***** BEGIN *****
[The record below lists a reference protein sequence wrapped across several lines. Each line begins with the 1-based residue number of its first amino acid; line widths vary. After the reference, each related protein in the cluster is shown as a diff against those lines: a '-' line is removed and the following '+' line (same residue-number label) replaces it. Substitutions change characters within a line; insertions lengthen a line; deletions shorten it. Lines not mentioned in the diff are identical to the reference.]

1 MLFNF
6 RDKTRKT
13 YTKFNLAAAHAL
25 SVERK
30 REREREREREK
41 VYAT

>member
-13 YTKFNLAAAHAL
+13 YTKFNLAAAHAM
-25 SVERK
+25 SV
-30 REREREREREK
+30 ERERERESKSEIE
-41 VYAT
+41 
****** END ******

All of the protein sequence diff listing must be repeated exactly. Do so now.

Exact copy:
[The record below lists a reference protein sequence wrapped across several lines. Each line begins with the 1-based residue number of its first amino acid; line widths vary. After the reference, each related protein in the cluster is shown as a diff against those lines: a '-' line is removed and the following '+' line (same residue-number label) replaces it. Substitutions change characters within a line; insertions lengthen a line; deletions shorten it. Lines not mentioned in the diff are identical to the reference.]

1 MLFNF
6 RDKTRKT
13 YTKFNLAAAHAL
25 SVERK
30 REREREREREK
41 VYAT

>member
-13 YTKFNLAAAHAL
+13 YTKFNLAAAHAM
-25 SVERK
+25 SV
-30 REREREREREK
+30 ERERERESKSEIE
-41 VYAT
+41 